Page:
Jan 02, 2020 rated it really liked it
Shelves: netgalley, 2020-reads
Thank you to FSG for this ARC, out January 14th, 2020!

I had been seeing Cleanness making the rounds on some popular bookstagrams for a while, and with all the praise it had been getting knew I also wanted to read it badly. If I hadn't been busy, I could've finished this book in a day; that's how hard it grabs you and doesn't let go. I was immediately entranced by our narrator, and how he is confused by old lovers, disgusted but also enamored by new ones. Greenwell's writing just hooks you from
...more
Kim Lockhart
Jan 21, 2020 rated it liked it
If you've ever been assigned contour drawing as a student, you'll remember the practice of sketching without ever allowing the pencil to lift from the page. It's a discipline which may feel constrained, even unnatural.

The next step is to brush the entire page with light neutral colors, adding depth and tone. Only once this step is completed, does the artist add vibrant splashes of color, revealing the full expression of the composition.

The stories of Garth Greenwell's protagonist remind me of
...more
Jim Coughenour
Feb 02, 2020 rated it liked it
Shelves: bleakfiction, gaiety
For anyone who’s read What Belongs to You the voice and setting will be familiar: an American teacher in Sofia, Bulgaria, something of a sad sack but an astute observer of himself and maybe the young men that capture his attention as well. All the stories unfold from a first-person perspective, so much so that they read like chapters in a novel. Yet this book doesn’t feel like “more of the same.” There is something starker, dirtier about Cleanness.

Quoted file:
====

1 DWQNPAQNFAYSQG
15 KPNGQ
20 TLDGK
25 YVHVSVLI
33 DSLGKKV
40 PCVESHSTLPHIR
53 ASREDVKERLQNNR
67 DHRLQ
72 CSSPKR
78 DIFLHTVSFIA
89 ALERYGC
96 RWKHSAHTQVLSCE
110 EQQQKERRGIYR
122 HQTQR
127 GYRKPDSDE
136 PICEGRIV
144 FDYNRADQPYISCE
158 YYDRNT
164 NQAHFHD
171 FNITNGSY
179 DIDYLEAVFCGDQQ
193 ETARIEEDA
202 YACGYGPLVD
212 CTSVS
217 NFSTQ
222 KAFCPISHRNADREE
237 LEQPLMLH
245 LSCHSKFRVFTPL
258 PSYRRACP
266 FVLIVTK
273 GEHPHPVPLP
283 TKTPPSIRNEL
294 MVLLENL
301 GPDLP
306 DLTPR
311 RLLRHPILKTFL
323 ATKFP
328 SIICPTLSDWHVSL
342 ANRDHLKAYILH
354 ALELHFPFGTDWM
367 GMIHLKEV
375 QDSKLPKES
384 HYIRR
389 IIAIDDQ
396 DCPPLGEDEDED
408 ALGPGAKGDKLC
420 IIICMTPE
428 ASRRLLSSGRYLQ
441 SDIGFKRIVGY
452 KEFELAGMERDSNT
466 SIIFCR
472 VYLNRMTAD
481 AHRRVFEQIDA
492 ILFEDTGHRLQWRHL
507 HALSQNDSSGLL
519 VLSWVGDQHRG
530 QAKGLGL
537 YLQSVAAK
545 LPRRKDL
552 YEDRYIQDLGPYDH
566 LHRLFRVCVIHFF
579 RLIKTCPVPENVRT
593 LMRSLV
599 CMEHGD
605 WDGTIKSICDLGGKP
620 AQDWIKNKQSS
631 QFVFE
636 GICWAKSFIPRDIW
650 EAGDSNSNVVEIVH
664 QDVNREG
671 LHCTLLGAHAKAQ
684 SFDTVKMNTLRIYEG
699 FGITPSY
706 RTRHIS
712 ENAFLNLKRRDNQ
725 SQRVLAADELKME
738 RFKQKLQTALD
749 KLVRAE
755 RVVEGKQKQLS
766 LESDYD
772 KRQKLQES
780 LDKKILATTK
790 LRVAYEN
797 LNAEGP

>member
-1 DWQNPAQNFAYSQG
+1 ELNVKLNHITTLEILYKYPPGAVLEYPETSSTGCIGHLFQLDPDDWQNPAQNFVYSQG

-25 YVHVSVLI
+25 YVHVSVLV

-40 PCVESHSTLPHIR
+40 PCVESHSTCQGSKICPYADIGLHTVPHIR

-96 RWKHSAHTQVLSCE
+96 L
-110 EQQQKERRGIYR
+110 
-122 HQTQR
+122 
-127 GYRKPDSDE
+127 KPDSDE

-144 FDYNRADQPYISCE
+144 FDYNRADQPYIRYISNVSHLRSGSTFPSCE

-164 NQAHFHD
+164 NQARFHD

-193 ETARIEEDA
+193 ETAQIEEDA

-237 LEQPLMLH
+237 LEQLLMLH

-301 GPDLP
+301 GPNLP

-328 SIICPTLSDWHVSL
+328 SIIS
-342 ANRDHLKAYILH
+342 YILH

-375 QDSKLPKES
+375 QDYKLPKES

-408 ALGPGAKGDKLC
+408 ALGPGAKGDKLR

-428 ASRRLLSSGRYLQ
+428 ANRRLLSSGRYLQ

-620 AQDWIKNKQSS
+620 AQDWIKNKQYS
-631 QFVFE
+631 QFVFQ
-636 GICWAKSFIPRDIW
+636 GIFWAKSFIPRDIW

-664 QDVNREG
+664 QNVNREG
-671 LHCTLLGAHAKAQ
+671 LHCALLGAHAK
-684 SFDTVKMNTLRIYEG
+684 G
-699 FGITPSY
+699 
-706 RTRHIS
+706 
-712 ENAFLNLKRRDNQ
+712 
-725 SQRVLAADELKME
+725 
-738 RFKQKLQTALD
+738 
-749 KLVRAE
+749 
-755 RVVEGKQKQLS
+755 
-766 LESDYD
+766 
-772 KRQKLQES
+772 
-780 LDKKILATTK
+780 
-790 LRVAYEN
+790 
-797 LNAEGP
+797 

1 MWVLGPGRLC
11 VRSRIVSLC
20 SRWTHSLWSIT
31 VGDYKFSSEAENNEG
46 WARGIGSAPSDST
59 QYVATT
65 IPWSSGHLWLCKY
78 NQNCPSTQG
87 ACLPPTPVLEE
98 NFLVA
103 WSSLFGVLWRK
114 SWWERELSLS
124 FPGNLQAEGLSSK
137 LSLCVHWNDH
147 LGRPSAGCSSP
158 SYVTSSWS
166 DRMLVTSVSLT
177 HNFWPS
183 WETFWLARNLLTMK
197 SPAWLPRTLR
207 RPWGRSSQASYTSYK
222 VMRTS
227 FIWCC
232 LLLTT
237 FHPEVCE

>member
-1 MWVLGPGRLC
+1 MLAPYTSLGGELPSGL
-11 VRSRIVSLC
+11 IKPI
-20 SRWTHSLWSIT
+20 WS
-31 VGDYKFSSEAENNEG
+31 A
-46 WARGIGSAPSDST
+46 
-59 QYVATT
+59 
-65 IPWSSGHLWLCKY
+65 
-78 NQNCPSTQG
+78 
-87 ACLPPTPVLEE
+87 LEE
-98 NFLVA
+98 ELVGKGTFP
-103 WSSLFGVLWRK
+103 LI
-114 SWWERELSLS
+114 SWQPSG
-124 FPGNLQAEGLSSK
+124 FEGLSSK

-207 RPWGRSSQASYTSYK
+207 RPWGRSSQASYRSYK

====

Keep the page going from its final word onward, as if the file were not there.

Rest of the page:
I’m impressed by the way Greenwell has
...more
Chad
Feb 07, 2020 rated it liked it
This may sound rather harsh, but I really don't know what Greenwell was trying to accomplish with Cleanness. I remember thoroughly enjoying his debut, What Belongs to You, a couple years ago--the poetic writing, deep melancholic nature of the narrator's relationship with Mitko, it all worked for me. Greenwell quickly became a rising star in LGBT literary circles, and I eagerly awaited his next output. Cleanness has been billed as a quasi sequel of sorts to WBTY, with a nameless American teacher ...more
Melissa
Beautiful, emotionally naked, raw, frank, tender, explicit. A book to sit beside Edinburgh and How We Fight For Our Lives .

"But then there's no fathoming pleasure, the forms it takes or their sources, nothing we can imagine is beyond it; however far beyond the pale of our own desires, for someone it is the intensest desire, the key to the latch of the self, or the promised key, a key that perhaps never turns."